WASHINGTON, DC.- Joan Mirós triptych Mural Painting IIII (1962), on loan from a private collection, was installed on September 29, 2011, on the East Building Mezzanineseven months in advance of the opening of Joan Miró: The Ladder of Escape. This triptych uses large monochromatic color fields of yellow-orange, green, and red (each canvas measures 104 3/4 x 136 1/16 inches) on which a set of symbols (two dots and three vertical lines on the first canvas; a few calligraphic lines on the other two) is superimposed. Counted among the most important modern artists, Miró used a language of symbols and a range of techniques that reflect his personal vision, sense of freedom, and boundless energy.
Miró's (18931983) affection for his native Catalonia and his passionate response to one of the most turbulent periods in European history will be examined in the first exhibition of the artist's work at the National Gallery of Art, Washington. On view in the East Building from May 6 to August 12, 2012, Joan Miró: The Ladder of Escape will bring together some 80 paintings, works on paper, and sculptures drawn from his entire career and explore his immersion in issues of Catalan identity and anarchism, which appeared in his work early on as a response to contemporary events and remained with him throughout his life.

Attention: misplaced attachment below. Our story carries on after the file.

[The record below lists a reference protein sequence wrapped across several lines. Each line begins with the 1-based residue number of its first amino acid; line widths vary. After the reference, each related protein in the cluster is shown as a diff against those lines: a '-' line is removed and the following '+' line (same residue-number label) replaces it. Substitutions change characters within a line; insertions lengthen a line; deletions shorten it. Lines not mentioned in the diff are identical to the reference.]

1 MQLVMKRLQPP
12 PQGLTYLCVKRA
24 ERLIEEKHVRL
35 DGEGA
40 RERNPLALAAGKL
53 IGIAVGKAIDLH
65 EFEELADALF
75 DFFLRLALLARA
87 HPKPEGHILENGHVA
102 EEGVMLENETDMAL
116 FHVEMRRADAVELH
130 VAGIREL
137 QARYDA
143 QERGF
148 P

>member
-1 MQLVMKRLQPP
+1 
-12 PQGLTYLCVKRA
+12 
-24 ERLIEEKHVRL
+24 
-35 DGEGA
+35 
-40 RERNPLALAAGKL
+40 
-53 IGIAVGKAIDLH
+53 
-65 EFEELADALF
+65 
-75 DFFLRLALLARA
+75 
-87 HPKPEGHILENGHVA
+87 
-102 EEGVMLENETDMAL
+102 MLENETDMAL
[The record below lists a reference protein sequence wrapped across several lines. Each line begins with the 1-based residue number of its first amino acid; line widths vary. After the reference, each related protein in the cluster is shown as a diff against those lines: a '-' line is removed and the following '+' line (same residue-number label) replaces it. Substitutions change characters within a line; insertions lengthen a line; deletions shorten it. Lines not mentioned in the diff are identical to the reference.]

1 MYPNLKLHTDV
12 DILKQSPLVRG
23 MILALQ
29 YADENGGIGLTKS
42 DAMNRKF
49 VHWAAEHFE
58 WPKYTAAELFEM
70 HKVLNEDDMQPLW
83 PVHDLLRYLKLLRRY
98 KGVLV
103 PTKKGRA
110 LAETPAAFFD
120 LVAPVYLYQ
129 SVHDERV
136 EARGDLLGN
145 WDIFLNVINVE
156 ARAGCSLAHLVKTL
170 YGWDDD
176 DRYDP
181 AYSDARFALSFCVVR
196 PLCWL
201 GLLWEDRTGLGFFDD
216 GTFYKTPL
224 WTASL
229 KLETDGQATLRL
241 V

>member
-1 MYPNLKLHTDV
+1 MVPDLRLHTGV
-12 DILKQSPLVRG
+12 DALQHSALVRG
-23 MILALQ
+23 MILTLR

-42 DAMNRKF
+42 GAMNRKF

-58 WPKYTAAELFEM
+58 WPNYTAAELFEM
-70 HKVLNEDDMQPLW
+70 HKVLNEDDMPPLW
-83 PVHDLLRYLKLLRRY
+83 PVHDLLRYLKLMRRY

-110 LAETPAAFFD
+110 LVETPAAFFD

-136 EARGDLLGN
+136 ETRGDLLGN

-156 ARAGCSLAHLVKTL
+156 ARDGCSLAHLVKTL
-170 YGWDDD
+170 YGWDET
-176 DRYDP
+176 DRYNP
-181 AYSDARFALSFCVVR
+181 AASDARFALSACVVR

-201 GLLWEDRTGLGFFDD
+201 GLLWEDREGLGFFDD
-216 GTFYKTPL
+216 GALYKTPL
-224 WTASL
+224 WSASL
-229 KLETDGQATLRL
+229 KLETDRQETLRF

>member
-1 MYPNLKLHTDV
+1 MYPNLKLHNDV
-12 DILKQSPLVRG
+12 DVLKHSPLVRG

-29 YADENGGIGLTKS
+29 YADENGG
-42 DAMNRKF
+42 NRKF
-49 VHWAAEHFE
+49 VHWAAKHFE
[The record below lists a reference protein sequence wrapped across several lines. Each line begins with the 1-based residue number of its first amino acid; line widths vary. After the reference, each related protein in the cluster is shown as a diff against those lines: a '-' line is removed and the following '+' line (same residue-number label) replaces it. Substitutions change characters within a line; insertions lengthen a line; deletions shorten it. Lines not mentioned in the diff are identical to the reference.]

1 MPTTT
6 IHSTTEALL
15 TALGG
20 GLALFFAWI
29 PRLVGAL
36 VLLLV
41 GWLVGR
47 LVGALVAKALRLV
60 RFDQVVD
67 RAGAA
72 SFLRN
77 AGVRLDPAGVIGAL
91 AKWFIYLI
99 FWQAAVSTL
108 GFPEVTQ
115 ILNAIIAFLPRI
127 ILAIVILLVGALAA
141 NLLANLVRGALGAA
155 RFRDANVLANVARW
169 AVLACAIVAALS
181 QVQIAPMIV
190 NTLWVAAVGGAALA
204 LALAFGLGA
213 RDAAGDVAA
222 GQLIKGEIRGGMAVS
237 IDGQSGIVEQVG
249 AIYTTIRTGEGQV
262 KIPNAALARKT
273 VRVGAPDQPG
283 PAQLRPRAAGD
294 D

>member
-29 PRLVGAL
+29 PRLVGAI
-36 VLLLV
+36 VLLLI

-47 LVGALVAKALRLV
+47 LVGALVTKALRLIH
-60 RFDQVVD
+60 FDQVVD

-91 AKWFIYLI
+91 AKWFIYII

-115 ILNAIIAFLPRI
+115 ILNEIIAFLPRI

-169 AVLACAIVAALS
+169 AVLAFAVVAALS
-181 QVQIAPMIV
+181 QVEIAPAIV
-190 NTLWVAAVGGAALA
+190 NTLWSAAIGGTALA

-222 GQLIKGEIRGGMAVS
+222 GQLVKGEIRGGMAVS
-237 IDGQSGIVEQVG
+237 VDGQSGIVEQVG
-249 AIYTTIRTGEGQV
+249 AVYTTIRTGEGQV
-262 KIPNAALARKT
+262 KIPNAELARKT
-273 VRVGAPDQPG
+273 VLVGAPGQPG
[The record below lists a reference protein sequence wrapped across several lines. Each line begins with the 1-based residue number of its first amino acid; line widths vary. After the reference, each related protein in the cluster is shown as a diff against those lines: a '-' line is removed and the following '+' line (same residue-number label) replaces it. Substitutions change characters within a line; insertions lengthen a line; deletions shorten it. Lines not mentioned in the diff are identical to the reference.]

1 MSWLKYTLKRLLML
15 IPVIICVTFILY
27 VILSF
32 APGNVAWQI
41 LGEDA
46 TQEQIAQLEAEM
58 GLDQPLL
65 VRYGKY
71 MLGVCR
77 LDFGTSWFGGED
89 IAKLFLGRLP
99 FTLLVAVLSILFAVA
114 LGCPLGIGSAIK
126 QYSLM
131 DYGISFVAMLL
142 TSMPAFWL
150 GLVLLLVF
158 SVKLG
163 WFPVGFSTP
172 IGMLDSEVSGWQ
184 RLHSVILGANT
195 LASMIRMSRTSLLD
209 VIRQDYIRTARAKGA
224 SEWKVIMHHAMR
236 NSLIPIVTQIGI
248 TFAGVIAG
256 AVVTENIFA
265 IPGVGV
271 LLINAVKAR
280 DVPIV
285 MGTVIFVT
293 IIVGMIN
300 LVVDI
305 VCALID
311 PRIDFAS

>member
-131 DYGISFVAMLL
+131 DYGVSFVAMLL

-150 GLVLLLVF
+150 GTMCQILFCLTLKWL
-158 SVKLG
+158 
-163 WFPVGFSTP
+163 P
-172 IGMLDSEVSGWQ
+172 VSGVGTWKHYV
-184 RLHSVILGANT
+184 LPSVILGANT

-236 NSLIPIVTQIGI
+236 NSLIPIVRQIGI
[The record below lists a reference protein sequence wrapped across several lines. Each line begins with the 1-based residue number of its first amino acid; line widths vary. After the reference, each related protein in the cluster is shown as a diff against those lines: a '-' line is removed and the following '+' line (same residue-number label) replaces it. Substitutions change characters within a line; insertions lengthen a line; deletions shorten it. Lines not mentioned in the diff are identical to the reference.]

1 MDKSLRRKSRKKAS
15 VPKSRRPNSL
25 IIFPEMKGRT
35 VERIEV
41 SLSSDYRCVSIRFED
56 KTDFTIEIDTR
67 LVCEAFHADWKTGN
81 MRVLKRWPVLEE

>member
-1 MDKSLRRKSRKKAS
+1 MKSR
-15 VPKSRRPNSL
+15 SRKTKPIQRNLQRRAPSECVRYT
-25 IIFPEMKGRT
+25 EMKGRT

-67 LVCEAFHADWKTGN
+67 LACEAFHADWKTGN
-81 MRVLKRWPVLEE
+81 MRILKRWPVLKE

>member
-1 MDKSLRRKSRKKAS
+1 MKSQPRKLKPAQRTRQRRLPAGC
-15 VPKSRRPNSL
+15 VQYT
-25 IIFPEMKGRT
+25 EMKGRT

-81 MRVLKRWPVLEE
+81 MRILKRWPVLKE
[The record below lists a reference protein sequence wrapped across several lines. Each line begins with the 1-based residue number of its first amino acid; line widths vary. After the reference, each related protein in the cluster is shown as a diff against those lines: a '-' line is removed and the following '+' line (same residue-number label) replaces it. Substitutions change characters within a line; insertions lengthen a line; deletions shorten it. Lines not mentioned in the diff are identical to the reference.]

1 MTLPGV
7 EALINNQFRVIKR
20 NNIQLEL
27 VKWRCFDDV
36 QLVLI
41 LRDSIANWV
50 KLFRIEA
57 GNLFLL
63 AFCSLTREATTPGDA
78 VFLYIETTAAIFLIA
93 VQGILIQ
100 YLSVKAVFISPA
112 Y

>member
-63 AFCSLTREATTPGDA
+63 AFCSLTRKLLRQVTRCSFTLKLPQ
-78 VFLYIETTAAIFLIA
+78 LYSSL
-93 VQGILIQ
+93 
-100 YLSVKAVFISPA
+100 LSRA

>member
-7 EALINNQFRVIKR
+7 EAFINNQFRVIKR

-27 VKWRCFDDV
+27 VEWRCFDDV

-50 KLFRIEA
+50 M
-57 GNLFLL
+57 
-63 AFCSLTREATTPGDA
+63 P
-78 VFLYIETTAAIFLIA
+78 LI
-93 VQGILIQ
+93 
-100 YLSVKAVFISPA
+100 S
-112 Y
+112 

The exhibition was organized by Tate Modern, London, where it was on view April 14 through September 11, 2011, in collaboration with Fundació Joan Miró, Barcelona, which will present it from October 14, 2011, to March 25, 2012, and in association with the National Gallery of Art, Washington.